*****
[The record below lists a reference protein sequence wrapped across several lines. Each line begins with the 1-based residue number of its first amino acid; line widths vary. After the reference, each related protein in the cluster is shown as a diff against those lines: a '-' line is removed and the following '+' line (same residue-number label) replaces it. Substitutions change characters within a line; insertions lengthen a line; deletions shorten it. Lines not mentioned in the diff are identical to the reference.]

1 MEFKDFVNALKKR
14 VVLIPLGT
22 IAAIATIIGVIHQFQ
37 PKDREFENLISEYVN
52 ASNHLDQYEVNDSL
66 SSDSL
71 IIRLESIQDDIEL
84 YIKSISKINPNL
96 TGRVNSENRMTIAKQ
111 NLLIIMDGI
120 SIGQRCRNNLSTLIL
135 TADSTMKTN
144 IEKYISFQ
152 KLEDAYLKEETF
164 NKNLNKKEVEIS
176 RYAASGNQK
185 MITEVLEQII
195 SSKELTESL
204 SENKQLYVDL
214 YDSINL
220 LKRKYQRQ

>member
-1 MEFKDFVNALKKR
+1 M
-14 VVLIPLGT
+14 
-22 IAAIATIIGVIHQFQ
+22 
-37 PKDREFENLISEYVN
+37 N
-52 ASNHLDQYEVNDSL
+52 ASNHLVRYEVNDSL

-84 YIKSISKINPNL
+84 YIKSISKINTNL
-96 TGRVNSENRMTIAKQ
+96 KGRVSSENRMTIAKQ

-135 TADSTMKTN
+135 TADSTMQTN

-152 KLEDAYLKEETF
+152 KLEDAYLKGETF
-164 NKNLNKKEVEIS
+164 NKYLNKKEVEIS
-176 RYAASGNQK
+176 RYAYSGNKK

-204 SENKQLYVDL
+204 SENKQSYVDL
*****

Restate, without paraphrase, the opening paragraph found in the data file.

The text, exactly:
[The record below lists a reference protein sequence wrapped across several lines. Each line begins with the 1-based residue number of its first amino acid; line widths vary. After the reference, each related protein in the cluster is shown as a diff against those lines: a '-' line is removed and the following '+' line (same residue-number label) replaces it. Substitutions change characters within a line; insertions lengthen a line; deletions shorten it. Lines not mentioned in the diff are identical to the reference.]